After Chapter 1, it appears engineering design is ignored with the code only identifying requirements. However, there are many other sections that address engineering design. The first appears in Chapter 6, regarding the design of the water-distribution system. Section 604.1 states: “The design of the water distribution system shall conform to accepted engineering practice. Methods utilized to determine pipe sizes shall be approved.

The section almost appears as double speak. OK engineer, design the water-distribution system so it works correctly, and by the way, the inspector will determine if the method you use for sizing is acceptable. Ultimately, the engineer is responsible for the design. Notice, the code never tells you how to control the water, how to size pumps, what pressure control valves are required, etc. That is all under the purview of the engineer.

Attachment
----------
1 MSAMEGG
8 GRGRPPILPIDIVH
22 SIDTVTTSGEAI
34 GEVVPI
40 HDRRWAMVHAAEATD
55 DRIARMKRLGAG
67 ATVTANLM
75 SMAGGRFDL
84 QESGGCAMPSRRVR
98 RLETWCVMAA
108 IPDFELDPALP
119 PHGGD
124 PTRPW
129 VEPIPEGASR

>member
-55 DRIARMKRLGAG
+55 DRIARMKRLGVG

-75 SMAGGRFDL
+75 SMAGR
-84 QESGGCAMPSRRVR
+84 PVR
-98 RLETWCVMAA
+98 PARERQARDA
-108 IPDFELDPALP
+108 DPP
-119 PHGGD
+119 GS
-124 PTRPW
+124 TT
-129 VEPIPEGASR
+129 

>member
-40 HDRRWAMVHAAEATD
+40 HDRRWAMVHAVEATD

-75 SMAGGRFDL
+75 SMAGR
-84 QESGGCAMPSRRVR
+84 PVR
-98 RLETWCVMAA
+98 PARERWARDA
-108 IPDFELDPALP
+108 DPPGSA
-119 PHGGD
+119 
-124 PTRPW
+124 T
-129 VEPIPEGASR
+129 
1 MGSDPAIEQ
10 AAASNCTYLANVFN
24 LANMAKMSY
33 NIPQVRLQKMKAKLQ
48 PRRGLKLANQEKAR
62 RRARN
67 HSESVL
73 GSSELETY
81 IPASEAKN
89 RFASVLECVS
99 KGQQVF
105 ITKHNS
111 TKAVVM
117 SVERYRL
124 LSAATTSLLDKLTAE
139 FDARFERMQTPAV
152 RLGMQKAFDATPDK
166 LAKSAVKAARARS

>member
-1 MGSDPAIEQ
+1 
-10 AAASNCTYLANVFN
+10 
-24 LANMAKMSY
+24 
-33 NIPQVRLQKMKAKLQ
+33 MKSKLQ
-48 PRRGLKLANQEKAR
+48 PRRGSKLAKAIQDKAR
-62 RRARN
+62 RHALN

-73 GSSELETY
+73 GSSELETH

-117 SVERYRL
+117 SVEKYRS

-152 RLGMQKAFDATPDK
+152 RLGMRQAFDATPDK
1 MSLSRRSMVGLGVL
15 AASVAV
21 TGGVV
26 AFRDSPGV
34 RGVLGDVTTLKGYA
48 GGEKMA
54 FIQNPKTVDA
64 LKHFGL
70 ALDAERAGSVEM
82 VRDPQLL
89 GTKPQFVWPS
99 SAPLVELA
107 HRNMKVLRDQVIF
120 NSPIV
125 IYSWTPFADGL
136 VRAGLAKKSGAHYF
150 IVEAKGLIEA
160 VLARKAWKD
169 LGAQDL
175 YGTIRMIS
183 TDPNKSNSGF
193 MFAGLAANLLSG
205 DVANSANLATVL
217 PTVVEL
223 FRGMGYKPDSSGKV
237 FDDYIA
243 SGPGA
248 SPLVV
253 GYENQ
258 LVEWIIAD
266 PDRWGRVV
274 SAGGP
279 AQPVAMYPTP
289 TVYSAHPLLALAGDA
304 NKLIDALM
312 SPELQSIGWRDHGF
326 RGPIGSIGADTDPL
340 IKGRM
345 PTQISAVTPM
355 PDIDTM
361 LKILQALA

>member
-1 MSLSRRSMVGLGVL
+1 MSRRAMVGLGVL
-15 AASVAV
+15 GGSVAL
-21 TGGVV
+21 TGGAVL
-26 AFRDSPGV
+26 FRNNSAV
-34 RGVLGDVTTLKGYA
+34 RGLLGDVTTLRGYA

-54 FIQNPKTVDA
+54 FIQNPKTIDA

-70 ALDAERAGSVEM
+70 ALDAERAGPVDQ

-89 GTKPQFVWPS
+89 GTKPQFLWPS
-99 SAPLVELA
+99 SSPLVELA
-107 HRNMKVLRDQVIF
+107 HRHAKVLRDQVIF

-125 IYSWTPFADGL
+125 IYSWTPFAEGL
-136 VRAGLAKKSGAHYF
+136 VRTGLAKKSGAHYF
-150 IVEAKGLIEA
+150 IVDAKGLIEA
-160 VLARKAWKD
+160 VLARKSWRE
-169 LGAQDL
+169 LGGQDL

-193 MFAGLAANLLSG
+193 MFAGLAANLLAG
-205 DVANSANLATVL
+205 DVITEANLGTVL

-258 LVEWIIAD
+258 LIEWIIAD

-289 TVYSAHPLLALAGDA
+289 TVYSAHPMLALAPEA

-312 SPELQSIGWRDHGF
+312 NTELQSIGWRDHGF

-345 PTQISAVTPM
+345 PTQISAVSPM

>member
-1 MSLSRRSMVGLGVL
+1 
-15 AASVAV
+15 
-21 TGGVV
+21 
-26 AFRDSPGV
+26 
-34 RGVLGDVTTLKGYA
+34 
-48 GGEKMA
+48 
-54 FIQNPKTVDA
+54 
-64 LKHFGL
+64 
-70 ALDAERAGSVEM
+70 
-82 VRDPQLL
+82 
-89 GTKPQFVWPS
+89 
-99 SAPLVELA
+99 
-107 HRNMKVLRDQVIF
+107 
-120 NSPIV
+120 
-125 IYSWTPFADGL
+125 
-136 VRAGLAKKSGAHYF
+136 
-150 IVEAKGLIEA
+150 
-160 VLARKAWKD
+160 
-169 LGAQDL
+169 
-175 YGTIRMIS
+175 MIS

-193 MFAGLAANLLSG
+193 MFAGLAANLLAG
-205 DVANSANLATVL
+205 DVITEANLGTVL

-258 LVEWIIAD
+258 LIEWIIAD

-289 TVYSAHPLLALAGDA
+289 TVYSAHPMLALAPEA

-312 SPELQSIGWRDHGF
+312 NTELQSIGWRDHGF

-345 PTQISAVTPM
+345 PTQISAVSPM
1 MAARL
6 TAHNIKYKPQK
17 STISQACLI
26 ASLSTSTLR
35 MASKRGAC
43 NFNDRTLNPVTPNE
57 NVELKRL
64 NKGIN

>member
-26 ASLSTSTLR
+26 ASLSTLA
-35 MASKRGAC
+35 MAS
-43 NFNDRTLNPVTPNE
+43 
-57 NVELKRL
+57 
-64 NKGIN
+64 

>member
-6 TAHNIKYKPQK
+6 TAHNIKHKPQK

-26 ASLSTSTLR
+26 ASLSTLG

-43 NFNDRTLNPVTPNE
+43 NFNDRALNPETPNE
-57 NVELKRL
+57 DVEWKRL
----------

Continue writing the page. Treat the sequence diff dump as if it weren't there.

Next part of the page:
For the design of the DWV system, there are three sections that talk about engineering: 714.1, 919.1, and 920.1. Both 714.1 and 920.1 allow the system to be designed by computer design methods, but the computer design methods must be approved by the inspector. It is interesting that you can engineer with the computer but not a calculator or slide rule. At least there is a requirement that allows the engineering of the DWV system.

Section 919.1 allows engineering the vent sizing in accordance with the reduced-size venting method developed at NIST. That is the other engineering design that can be used.